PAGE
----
The Blackmagic Cinema Camera is poised to launch another revolution for the budget-minded video producer. DSLRs led the last revolution with their low-cost production of cinematic video but they lacked many important features like the broad dynamic range and color depth of expensive film and digital cinema cameras.
The Blackmagic Cinema Camera shoots in uncompressed 12-bit CinemaDNG RAW as well as ProRes and DNxHD and features up to 13-stops of dynamic range. You can capture a great amount of detail in the shadows and highlights with more color information than from cameras that only record 8-bit compressed files. The results are gorgeous images that stand up very well to heavy post-processes like chromakey and color grading, an area where DSLRs fall flat with color banding and compression artifacts.
The EF version, that accepts Canon and Zeiss ZE mounts, was announced at last year's NAB and with Blackmagic Design promising such a remarkable camera, many thousands of pre-orders have filled waiting lists around the globe. A passive Micro Four Thirds mount is also scheduled for production but as of publication, has not begun to ship.[vm_ads:segment_break:1]
The Blackmagic Cinema Camera is a well engineered camera. The housing is solid aluminum, and while it may look similar to an overgrown DSLR it will exceed four pounds with even a small wide angle lens. At 3.75lb. it is a good pound heavier than its closest DSLRs which makes it a little awkward to hold for long. While holding the Blackmagic Cinema Camera, your thumbs naturally hover over two often-used buttons: Iris and Focus Peaking. We did find it more difficult to reach those same buttons with the sun hood installed. You can easily operate the remaining buttons for recording, transport, menu and power at the bottom of the 5-inch LCD touch screen. For shooting handheld, there is one large red Rec button on the front.
A dense rubber material covers the front, back and one side that makes for a sure grip but it does get dirty with normal field use. The lens mount on the EF model we reviewed extends forward a bit but securely holds even long lenses. On the top there are lens strap connections and three threaded holes for mounting accessories or integrating into. A large spring-loaded door on the right side covers the SSD bay and a USB 2.0 Mini-B port. Most of the connections are on the left side and are covered by rubber flaps that work quite well. (See the technical specifications for a detailed listing of these connections.) There is the standard ¼-inch mount on the bottom along with a fan vent.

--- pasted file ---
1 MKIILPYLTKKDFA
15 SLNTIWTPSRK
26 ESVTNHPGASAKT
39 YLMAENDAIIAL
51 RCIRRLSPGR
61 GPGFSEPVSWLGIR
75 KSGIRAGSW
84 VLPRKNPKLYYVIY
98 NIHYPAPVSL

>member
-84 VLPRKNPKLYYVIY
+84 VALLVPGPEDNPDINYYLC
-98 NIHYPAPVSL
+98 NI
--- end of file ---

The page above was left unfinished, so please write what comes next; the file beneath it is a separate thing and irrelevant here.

Blackmagic Design also includes the full version of its color grading software, DaVinci Resolve, itself costing $995 if purchased separately, and UltraScope and Media Express direct capture software are also included in the package.
Shooting in the RAW
We took the Blackmagic Cinema Camera into various shooting environments to test its crop factor, dynamic range, resolving power, aliasing, moiré, color reproduction, low light, rolling shutter and audio. But first, we had to get acquainted with the menu.
Most of the Blackmagic Cinema Camera's functions are accessed through the touch screen display. The number of functions are sparse but nothing critical is missing. The touchscreen is responsive and we were able to enter some basic metadata, change the ISO and select our recording and display preferences in a matter of a few minutes.
Because the sensor is less than full-frame, it uses only part of the image circle projected by EF-mount lenses resulting in a crop factor of 2.4. So our Canon EF 50mm f/1.2L lens effectively became a 120mm lens. For our wide angles we relied on our Canon EF 8-15mm f/4L for a full-frame equivalent of 19-36mm. This crop factor does mean that even moderate telephoto lenses will get you very close. The popular Canon EF 70-200mm f/2.8L may now zoom you to 480mm. The Blackmagic Cinema Camera is designed to control the electronic iris of EF and ZE mount lenses but as of firmware version 1.2, there remain several popular lenses that are not communicating with the camera. Check the Blackmagic Cinema Camera forum on Blackmagic Design's website for the latest list of compatible lenses.